MACHINE MAN by Max Barry

MACHINE MAN, an off-kilter tale of a man who accidentally loses a leg and who then discovers that the enhanced replacement is more efficient than the original, seems to be the natural progression of Max’s grimly hilarious, eccentric, yet uncannily spot-on skewering of corporate culture.

August 19, 2011 · Judi Clark · No Comments
Tags: ,  · Posted in: Humorous, Satire, Scifi

PORTRAIT OF A SPY by Daniel Silva

As Daniel Silva’s PORTRAIT OF A SPY opens, art restorer and master spy Gabriel Allon and his wife, Chiara, are living quietly in a cottage by the sea. Silva sets the stage with a series of events that are eerily familiar: Countries all over the world are “teetering on the brink of fiscal and monetary disaster;” Europe is having difficulty absorbing “an endless tide of Muslim immigrants;” and Bin Laden is dead, but others are scrambling to take his place. Government leaders in America and on the Continent are desperate to identify and thwart the new masterminds of terror.

July 25, 2011 · Judi Clark · No Comments
Tags: , , , ,  · Posted in: Denmark, France, New York City, Saudia Arabia, Sleuths Series, Thriller/Spy/Caper, United Kingdom, Washington, D.C.

EXILES by Cary Groner

The core of this exotic fusion of mainstream and literary fiction is defined by the eponymous title– displacement, exclusion, alienation, and even expulsion. The exquisite, poetic first chapter thrusts the reader immediately into a remote setting in Kathmandu 2006, where American cardiologist, Peter Scanlon and his seventeen-year-old daughter, Alex, face a guerilla death squad in the Himalayas. The reader is instantly spellbound with the story, where survival and danger coalesce in a taut, tense thriller that examines contrasts in exile: spirituality within human suffering, inner peace outside of war, and prosperity beyond pestilence.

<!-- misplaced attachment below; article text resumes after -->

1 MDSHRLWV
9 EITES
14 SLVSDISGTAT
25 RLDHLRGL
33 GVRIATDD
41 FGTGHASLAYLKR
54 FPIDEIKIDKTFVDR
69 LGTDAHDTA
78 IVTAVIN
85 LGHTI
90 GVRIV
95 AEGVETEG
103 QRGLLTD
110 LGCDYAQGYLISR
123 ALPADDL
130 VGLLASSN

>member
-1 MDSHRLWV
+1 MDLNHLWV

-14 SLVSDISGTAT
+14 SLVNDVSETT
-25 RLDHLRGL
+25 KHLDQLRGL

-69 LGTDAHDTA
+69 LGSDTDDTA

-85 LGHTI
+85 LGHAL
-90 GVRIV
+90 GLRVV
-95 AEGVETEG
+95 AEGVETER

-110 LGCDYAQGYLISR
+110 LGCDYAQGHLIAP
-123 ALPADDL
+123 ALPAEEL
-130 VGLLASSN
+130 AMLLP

June 19, 2011 · Judi Clark · No Comments
Tags: , ,  · Posted in: Debut Novel, India-Pakistan, Thriller/Spy/Caper

MISSING PERSONS by Clare O’Donohue

Clare O’Donohue knows what she is talking about in MISSING PERSONS, a satirical and amusing novel about a Chicago-based freelance television producer who specializes in true crime stories. Since O’Donohue has been a producer, she understands “the frustration, annoyance, and craziness” that go with the territory.

June 4, 2011 · Judi Clark · No Comments
Tags: , , , ,  · Posted in: Sleuths Series, US Midwest

SOLACE by Belinda McKeon

Solace, by Belinda McKeon, is a novel about love and longing. As a noun, “solace” means to find comfort or consolation in a time of distress or sadness. As a verb, it means to give solace to someone else or oneself. This book is about people who find solace in the small things of this world and find it difficult to talk about the bigger things. They hang on to what they know, especially when they face tragedy or their worlds turn upside down.

Tom and Mark are father and son. Tom works his farm in Ireland and Mark is working on his doctorate at Trinity University in Dublin. Tom finds it difficult to understand a life that does not consist of working the land and he finds it very difficult to understand his son.

May 28, 2011 · Judi Clark · No Comments
Tags: , , ,  · Posted in: Character Driven, Contemporary, Debut Novel, Family Matters, Ireland, Reading Guide, World Lit

FALLING SIDEWAYS by Thomas E. Kennedy

In his fantastic and insightful book, On Writing, the prolific writer Stephen King once said: “People love to read about work. God knows why, but they do.”

But what if that work is especially mind-numbing and unfulfilling and involves plodding away at an outfit called the Tank—chatting, shuffling papers, composing reports, sending e-mails and wondering where things went wrong? Would that still make for a readable story? As Thomas Kennedy’s new book, FALLING SIDEWAYS shows, the answer is yes.

March 1, 2011 · Judi Clark · No Comments
Tags: , , ,  · Posted in: Denmark, Drift-of-Life, Literary, Reading Guide, World Lit, y Award Winning Author